Canadian Cultural Centre, Paris
February 8 – April 5, 2019
With Promiscuous Rooms, Shannon Bool’s focus is the masculine nature of modern architecture, and how it subsumes the female form. She explores mainly the work of the modernist architect Le Corbusier: his plans, drawings, buildings and rooms within them.
The series of photograms or photo-collages entitled Bombshells (2018) takes postcard representations of Oriental female nudes that were popular in the late nineteenth and early twentieth centuries, and overlays them with modernist architectural plans that restrict or box in the women’s bodies. The works are small and feel fragile, despite the strength of the women depicted in the photos. The images reflect the fascination with the idea of women in a harem, depicted frequently by Western artists including Delacroix and Picasso.
As it happened, in the 1930s Le Corbusier went to Algiers where he was very taken with the local women, depicting them in drawings and paintings. Bool considers his project for housing in Algiers, the Plan Obus that would provide better homes in what was a crowded city (his plan was rejected). The artist’s ‘comment’ is a large Jacquard Tapestry, Oued Ouchaia – the name of the subdivision where Le Corbusier located his plan (2018; Jacquard tapestry and embroidery; 209 x 325 cm.). The medium and material is a surprising and satisfying choice for her image of the architectural plans that here cannot control the wild figures. Bool based female silhouettes on drawings by Le Corbusier of women he hired as models. Shannon Bool presents them as two gigantic women who embrace fiercely in what might be interpreted as an act of lesbian love.
Their bodies are covered with Berber carpet motifs, some of them embroidered on the Jacquard surface. The contrast in the figures is striking. The bottom figure’s design is like a checkerboard pattern in quiet shades of grey with an occasional small embroidered flower providing a point of colour. It’s the figure on top that grabs you. The texture of her body is long strands of wool in patterns and colours that suggest flames and heat. Together the two female bodies overpower the superimposed architectural plans that now seem fragile and pointless. The plans designed to control and direct human bodies are here seen to fail, confronted by female desire.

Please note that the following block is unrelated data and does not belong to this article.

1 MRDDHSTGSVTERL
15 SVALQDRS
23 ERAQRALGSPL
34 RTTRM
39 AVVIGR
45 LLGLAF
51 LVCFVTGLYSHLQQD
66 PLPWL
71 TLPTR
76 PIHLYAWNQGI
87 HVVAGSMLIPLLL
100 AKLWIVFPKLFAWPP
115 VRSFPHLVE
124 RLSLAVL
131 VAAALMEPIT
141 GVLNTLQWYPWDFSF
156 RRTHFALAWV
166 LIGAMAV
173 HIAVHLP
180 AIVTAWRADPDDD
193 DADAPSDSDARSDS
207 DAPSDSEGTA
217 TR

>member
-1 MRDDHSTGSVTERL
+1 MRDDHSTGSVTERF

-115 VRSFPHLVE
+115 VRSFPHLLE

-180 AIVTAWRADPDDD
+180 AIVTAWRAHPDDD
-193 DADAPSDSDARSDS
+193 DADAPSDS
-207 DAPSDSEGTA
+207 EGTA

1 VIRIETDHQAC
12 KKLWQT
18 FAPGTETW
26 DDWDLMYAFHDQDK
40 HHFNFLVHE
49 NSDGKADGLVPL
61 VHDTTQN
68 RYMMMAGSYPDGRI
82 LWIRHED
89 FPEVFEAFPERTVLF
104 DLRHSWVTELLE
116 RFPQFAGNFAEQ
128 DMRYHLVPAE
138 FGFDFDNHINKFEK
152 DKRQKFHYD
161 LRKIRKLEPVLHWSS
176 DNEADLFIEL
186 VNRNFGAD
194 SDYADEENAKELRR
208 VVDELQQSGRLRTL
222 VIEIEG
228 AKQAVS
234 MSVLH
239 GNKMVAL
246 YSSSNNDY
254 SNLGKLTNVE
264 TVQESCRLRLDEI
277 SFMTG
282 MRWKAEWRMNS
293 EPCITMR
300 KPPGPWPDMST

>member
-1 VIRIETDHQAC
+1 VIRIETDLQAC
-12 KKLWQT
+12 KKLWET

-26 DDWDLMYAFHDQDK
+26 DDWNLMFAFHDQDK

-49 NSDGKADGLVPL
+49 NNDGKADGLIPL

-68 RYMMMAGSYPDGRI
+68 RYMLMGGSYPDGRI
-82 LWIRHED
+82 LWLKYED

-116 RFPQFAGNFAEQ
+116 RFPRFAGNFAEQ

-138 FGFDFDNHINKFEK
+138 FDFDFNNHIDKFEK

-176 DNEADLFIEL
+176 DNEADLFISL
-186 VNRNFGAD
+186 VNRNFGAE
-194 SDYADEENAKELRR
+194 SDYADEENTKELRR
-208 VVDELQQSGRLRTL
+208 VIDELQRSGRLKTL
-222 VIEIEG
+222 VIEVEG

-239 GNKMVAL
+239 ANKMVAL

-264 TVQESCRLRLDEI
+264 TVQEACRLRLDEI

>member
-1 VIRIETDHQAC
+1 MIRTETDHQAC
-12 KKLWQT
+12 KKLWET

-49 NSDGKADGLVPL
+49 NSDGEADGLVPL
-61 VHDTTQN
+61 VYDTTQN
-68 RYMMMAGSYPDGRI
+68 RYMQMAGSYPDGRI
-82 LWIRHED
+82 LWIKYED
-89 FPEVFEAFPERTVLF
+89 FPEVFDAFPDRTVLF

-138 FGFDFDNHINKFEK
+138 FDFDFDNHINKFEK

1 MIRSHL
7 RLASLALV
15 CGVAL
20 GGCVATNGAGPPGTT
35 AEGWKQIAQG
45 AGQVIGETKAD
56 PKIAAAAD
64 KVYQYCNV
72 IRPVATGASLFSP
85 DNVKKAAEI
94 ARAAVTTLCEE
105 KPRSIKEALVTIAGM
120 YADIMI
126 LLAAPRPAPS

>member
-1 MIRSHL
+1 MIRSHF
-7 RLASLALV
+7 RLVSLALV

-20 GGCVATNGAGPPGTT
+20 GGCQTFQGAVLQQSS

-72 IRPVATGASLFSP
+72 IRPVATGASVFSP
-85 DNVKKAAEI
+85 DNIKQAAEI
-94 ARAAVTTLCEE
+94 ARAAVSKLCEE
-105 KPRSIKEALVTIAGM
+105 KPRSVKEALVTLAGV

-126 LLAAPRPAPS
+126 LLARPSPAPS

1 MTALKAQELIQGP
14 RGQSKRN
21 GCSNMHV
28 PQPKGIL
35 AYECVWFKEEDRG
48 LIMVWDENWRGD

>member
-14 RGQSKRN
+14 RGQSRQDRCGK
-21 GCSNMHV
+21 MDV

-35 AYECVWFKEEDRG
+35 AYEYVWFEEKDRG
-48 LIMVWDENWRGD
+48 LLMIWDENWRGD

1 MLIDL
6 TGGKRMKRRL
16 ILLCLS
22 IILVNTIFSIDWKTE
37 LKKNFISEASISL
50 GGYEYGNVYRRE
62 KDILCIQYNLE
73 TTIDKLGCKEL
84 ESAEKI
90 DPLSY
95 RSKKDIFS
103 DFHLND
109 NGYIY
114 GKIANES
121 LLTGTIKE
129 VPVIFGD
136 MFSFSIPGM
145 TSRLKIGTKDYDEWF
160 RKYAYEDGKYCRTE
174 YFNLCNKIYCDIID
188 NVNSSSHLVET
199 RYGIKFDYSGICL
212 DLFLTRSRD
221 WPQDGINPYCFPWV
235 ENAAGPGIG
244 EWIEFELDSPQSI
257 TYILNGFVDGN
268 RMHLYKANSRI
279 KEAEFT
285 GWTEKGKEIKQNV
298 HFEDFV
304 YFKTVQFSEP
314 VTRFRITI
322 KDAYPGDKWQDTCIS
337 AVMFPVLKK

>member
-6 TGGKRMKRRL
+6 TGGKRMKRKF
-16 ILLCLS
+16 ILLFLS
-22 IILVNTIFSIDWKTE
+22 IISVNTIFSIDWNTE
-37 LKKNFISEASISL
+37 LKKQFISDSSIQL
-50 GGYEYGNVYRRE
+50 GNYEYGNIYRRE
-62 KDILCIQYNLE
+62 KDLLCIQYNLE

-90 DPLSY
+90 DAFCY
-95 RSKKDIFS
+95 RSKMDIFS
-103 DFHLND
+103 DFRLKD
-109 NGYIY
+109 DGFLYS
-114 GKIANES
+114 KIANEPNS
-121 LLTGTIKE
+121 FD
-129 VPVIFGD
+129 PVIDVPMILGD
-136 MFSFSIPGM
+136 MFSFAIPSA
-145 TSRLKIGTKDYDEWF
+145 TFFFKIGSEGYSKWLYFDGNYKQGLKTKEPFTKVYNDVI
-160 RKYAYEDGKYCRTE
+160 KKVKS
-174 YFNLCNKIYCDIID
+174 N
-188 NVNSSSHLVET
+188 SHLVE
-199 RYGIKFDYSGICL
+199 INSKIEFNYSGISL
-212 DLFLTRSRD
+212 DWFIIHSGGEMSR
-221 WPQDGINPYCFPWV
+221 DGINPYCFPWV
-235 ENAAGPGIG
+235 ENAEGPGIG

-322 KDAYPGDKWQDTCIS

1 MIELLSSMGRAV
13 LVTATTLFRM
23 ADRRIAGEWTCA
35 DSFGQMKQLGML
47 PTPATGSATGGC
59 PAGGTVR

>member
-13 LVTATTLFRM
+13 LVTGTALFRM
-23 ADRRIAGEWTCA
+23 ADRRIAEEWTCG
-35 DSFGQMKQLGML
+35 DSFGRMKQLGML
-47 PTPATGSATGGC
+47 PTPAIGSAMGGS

You might expect that the abstract rendering of the figures with the carpet designs would lessen their impact, but that was not at all my experience. The quality of the Jacquard tapestry in its soft surface and relation to interior design turns out to be a very effective statement in this context.
Bool chooses Jacquard tapestry for a number of works that present the very masculine qualities of modernist architecture infiltrated by the feminine. I think her sense of humour is especially vibrant in The Four Seasons (2018, Jacquard tapestry, embroidery; 255 x 168 cm). She has shifted her focus from one modernist architect to another – here, Mies van der Rohe, who designed the Seagram Building in Manhattan in the 1950s (with Philip Johnson and Phyllis Lambert). The Four Seasons Restaurant is part of the building, and Bool hones in on the men’s rest room with its marble floor and the hard lines of stalls lined up on the diagonal. The whole scene is a symphony in greys, softened by the glistening texture of the Jacquard tapestry surface. But the eye is caught by an anomaly: from underneath one of the stalls the long train of a woman’s gown flows along the marble floor. It stands out because of the colourful flowers embroidered on its surface. This made me laugh out loud: what does not belong here in this severe room of black/white/grey hard surfaces! After all, the Seagram Building is the embodiment of corporate men in suits. Let’s play with that, undermine it right where it counts, Bool seems to say.
And she goes from one bathroom to another in a more recent work, Women in Their Apartment (2019; Jacquard Tapestry, embroidery; 221 x 300 cm.). This is the bathroom in Le Corbusier’s Villa Savoye of 1926, which becomes a setting for a harem. In a room of shiny white tiles, three sketchy figures representing Algerian women reference Delacroix’s paintings of Women of Algiers (1830s) and Picasso’s series on the same subject (1950s). Here they have a surprising, jarring element superimposed on their bodies. It is an isolated, hard, shiny rear end apparently representing Kim Kardashian’s bottom. Does the artist suggest a line of succession from the Orientalizing fetishism of the 19th century to current attitudes to women’s bodies as the curator proposes? It does feel as though not much has changed in these centuries of the patriarchy.
There is a certain irony in this installation, located in the new Canadian Cultural Centre on the rue du Faubourg Saint-Honore in Paris. The gallery is a very light, large white space that reflects the type of modernist architectural principles Bool criticizes in her work. It is as stark and chilly as The Four Seasons restroom! More appropriate is a small side hall where the Bombshell photograms are installed in an intimate setting.
Promiscuous Rooms will next be seen at the Agnes Etherington Art Gallery in Kingston, Ontario.
Professor Emerita, Visual Arts, Western University
Photo credits: All images are courtesy of Daniel Faria Gallery, Toronto